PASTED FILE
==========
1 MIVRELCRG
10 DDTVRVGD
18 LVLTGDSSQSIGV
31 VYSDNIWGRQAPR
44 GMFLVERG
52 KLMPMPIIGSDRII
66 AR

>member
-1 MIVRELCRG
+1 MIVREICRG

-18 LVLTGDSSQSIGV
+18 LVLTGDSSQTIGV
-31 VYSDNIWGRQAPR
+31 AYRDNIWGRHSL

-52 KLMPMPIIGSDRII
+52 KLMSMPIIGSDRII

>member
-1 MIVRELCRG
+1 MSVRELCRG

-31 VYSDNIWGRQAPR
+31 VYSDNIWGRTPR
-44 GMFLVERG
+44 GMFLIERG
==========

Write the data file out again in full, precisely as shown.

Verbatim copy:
1 MIVRELCRG
10 DDTVRVGD
18 LVLTGDSSQSIGV
31 VYSDNIWGRQAPR
44 GMFLVERG
52 KLMPMPIIGSDRII
66 AR

>member
-1 MIVRELCRG
+1 MIVREICRG

-18 LVLTGDSSQSIGV
+18 LVLTGDSSQTIGV
-31 VYSDNIWGRQAPR
+31 AYRDNIWGRHSL

-52 KLMPMPIIGSDRII
+52 KLMSMPIIGSDRII

>member
-1 MIVRELCRG
+1 MSVRELCRG

-31 VYSDNIWGRQAPR
+31 VYSDNIWGRTPR
-44 GMFLVERG
+44 GMFLIERG